US395 had been such a good road shoulder-wise that I had forgotten what bad shoulders were like but I got reminded.  The road was under repair through Independence and I had to thread my way through town a bit carefully.  Just outside town the northbound lane was closed and my southbound lane was used for 2-way traffic and the shoulder wasn't great.  The shoulder was wide enough but somebody came up with the bright idea of putting in rumble strips.  Unfortunately, they installed the rumble strips almost in the middle of the shoulder whereas if they had put them next to the white line there still would have been plenty of shoulder.  Fortunately, the rumble strips were the least offensive kind, with just small grooves that didn't jar the brain.  After about 7 miles of mediocre shoulder, the northbound lane was available for traffic again and everything was back to normal.

When I rode into Lone Pine, pop 2050, I was surprised to find people lined the streets waiting my arrival.  It was nice of them to do that and I guess since they were already out most of them decided to hang around and check out the Lone Pine Film Festival parade as well.  The parade was scheduled to run from 12-2 and I arrived around 12:30.  So I decided I might as well watch the parade too.

Before and during the parade I got to talk to a couple folks.  One guy was from Placerville, where my friends Jim and Leslie were living, and he was riding around on a tandem with his wife.  He had ridden around the area and through Death Valley as well so I gleaned whatever info I could from him about Death Valley.  He warned several times about the climbing.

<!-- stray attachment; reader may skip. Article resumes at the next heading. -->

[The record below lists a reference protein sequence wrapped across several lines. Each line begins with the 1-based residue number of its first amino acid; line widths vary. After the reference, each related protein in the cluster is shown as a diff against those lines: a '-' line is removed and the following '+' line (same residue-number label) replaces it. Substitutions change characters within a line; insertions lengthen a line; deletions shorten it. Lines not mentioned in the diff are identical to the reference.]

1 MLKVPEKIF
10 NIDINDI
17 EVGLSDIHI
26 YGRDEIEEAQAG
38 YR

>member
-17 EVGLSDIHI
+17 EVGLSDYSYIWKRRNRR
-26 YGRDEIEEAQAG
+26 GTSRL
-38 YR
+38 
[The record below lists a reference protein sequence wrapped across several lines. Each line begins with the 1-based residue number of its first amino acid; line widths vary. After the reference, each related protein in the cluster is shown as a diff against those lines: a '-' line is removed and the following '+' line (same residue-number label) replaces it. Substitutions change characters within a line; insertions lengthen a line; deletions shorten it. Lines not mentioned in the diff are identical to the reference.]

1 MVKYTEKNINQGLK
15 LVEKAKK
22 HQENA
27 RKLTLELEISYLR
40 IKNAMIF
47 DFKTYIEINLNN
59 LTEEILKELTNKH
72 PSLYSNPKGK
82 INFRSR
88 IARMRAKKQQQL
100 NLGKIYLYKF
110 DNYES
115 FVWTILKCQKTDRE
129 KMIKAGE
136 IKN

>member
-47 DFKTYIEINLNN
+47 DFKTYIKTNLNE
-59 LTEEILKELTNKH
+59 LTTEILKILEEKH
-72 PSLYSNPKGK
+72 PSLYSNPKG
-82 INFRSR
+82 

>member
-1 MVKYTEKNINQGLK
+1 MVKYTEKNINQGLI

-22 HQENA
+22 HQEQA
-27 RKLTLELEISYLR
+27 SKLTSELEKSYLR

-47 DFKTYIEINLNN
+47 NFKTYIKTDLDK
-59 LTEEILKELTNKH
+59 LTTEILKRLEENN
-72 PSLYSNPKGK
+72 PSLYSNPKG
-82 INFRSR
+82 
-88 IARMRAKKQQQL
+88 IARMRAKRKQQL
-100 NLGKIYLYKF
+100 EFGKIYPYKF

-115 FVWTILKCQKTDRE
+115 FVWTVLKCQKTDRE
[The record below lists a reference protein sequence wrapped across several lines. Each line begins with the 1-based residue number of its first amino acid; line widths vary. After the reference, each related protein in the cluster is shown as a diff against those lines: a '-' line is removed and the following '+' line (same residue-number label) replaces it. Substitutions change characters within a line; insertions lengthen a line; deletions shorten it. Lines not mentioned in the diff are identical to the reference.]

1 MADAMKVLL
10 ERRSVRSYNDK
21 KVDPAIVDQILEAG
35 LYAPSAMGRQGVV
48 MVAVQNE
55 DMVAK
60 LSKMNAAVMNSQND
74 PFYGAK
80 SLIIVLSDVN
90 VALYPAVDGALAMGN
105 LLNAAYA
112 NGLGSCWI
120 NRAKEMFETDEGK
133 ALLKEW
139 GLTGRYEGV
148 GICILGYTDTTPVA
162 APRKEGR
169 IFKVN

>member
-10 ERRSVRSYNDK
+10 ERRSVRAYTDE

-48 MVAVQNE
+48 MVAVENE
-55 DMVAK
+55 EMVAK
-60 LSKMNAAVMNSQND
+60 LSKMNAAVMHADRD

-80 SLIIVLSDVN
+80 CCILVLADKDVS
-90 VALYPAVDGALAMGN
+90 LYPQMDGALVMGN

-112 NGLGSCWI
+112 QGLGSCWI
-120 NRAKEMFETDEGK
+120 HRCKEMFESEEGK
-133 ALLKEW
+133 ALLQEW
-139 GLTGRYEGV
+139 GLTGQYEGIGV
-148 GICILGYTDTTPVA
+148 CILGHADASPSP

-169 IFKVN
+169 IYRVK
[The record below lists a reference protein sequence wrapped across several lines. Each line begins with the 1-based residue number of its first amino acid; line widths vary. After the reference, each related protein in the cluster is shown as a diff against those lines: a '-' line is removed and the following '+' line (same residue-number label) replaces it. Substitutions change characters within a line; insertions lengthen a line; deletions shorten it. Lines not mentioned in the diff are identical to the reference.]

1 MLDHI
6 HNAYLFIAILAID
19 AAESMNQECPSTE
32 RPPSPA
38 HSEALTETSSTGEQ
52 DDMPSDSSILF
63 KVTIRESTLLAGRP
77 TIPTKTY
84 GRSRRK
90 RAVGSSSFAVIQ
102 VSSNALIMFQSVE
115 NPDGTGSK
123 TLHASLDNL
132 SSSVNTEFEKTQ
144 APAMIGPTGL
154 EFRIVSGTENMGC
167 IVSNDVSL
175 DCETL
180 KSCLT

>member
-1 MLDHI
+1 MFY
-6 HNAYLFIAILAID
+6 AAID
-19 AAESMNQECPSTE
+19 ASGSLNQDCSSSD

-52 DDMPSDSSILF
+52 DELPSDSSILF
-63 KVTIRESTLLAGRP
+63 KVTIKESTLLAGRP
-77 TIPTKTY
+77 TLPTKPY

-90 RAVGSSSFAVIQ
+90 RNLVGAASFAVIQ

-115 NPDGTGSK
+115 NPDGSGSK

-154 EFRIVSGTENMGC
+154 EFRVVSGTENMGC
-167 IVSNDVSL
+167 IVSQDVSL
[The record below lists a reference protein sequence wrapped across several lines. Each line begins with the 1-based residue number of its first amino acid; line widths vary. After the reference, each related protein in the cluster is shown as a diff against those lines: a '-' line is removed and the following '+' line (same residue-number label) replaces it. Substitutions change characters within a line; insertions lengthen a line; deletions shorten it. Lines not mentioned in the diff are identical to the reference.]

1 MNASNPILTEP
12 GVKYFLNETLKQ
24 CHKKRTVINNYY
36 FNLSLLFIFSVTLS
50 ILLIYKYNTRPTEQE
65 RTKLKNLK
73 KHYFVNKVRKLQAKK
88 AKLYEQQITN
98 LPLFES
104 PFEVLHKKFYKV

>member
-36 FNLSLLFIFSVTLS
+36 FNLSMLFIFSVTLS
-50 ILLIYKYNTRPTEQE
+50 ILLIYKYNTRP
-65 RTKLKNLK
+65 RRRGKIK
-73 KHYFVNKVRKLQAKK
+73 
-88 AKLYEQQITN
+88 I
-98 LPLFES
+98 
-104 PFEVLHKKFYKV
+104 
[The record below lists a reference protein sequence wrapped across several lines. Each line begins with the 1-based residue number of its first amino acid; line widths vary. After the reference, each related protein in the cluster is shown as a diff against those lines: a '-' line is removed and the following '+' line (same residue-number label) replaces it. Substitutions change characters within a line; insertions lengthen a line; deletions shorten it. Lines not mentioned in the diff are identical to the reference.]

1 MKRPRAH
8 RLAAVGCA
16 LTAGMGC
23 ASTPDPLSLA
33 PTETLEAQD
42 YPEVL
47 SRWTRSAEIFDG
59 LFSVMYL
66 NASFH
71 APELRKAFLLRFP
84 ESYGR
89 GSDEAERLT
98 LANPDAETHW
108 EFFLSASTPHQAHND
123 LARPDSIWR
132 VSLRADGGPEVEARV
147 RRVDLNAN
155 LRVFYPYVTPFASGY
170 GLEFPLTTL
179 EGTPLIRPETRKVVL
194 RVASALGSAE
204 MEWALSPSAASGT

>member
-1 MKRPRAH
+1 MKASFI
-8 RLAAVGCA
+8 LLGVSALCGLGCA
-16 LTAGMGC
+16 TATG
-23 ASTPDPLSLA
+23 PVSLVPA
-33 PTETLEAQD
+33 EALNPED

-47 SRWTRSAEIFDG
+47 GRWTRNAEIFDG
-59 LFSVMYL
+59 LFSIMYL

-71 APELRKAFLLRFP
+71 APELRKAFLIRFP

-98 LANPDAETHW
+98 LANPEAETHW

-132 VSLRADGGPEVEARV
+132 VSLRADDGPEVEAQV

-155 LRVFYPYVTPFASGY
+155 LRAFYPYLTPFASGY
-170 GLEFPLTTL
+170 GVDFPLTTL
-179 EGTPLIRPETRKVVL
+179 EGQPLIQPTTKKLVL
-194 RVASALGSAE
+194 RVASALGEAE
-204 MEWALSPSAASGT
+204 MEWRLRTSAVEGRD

Another guy was from Oceanside although he also had a place in Steamboat Springs.  He was a retiree and had come with some other retirees for the film festival.  He told me about a cycling adventure he had, riding from Oceanside to Denver and then flying to Spain where he managed to tear his ACL and end his cycling career, although, surprisingly, he was still a hiker and had done parts of the PCT and planned to hike more of the PCT.  He also told me about the Alabama Hills, which Lone Pine is famous for because it has been the location for many western movies.  He told me it was worth riding west from downtown into the hills where I could also camp almost anywhere.  What he didn't tell me was it was a pretty fair climb to get back into the hills.